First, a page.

Study looking into whether there is a meat and cancer link
A new study from the UK is looking at whether there is a link between eating meat and cancer. The study is of 70,000 vegetarians to find out more information. A previous study was conducted which found a diet rich in animal protein led to a fourfold increase in the risk of death from cancer or diabetes however they only surveyed 6381 people. Read more
The study is being conducted by the University of Oxford’s cancer epidemiology unit.
For many years celebrities speaking out about their personal health issues has resulted in higher awareness and behaviour change by the public. While this is a good thing there is also the belief that it is a mixed blessing. Professor SImon Chapman from the University of Sydney's School of Public Health, has said that while it can be a good thing, like when Kylie Minogue's breast cancer diagnosis saw an increase in women in the high risk age group having mammograms. It also led to an increase in younger women at low risk of breast cancer having mammograms, which exposed them to unnecessary radiation, Chapman says.
There is also an issue where celebrities are linked to foods or habits that don’t have good evidence to back their use – being a model or a movie star doesn’t confer a degree in nutrition science.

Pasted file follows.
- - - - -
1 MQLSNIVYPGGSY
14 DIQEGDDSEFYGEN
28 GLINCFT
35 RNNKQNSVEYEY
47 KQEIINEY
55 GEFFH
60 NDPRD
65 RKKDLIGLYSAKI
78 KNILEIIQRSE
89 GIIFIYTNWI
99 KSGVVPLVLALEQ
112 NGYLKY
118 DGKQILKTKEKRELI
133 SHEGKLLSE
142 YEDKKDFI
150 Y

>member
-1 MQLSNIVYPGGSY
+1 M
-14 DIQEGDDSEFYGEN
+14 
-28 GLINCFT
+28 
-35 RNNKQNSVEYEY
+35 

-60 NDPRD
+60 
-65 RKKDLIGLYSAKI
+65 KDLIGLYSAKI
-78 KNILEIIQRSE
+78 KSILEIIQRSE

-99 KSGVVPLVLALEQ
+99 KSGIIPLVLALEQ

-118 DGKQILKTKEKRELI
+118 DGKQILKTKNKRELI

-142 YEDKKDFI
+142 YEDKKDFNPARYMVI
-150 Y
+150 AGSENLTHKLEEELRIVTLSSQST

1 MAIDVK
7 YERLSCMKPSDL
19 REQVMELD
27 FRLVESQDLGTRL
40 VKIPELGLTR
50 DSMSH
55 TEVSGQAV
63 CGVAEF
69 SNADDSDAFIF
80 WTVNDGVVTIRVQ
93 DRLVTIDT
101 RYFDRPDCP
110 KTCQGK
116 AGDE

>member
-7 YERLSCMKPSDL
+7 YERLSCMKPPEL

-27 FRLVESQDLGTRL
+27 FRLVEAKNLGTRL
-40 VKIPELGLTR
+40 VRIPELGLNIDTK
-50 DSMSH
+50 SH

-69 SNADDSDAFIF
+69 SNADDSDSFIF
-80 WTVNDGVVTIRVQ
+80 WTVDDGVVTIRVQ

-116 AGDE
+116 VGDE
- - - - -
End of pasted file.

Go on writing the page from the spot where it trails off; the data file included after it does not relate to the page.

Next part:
WHO releases new guidelines halving their previous recommended amount of added sugar in diets
The World Health Organisation has today released draft guidelines which has your daily sugar intake should be 5 per cent of your total calories which is half of what they previously recommended. They made this decision after reviewing about 9000 studies, WHO's expert panel believe this level of sugar intake will help combat obesity and cavities. Read more
The draft guidelines have been published online and WHO is inviting the public to comment via their website intil the end of March.
A new study by QLD researchers have released results of the study which has shown the HPV vaccination program is working and saving lives. The study was a population-based study and shows women who are fully vaccinated are far less likely to develop cervical cancer than other women. Read more
The study is the first ‘real world’ study that looks at how the HPV vaccine performs.